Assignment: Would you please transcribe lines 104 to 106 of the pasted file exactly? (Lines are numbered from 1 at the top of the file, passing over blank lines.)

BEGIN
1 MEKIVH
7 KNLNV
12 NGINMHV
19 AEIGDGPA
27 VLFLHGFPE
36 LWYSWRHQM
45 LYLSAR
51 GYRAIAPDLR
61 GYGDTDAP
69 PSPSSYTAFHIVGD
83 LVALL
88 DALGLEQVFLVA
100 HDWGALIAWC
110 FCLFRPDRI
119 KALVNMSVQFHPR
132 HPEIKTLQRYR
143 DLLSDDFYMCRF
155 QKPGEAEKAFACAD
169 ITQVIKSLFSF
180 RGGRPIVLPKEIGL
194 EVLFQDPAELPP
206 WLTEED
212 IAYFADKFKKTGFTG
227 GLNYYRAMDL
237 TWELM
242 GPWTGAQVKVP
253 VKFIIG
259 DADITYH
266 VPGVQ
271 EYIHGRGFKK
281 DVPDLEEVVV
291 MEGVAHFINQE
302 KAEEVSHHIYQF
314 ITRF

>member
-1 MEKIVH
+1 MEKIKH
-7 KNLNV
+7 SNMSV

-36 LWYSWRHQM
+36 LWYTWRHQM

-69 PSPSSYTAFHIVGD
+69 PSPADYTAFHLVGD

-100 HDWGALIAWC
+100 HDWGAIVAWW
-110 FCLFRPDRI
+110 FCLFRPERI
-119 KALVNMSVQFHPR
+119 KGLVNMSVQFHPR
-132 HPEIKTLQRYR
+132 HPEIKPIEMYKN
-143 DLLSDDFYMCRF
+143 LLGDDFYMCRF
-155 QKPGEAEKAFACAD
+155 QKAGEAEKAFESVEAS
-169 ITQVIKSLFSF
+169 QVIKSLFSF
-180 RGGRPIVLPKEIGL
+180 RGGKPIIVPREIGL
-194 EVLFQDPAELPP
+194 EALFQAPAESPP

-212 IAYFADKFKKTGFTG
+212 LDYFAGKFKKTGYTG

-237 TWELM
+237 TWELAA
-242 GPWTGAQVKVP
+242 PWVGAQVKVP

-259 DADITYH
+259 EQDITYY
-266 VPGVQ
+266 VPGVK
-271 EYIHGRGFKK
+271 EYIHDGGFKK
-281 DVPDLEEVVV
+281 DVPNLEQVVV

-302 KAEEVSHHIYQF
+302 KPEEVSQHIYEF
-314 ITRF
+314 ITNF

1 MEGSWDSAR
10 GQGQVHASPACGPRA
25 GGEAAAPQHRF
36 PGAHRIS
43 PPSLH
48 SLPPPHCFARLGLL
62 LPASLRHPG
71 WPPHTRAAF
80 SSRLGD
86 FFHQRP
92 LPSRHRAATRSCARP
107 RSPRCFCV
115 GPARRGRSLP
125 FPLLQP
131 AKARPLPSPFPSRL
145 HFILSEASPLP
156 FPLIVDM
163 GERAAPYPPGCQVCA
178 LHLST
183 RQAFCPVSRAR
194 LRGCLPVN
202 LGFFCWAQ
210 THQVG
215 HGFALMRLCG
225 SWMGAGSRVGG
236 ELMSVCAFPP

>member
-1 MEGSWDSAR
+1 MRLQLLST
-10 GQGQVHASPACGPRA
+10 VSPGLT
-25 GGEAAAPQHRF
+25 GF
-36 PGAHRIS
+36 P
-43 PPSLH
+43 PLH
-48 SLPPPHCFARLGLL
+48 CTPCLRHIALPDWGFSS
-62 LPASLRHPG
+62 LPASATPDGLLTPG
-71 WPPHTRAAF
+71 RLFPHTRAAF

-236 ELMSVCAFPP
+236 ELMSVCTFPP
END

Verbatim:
225 SWMGAGSRVGG
236 ELMSVCAFPP

>member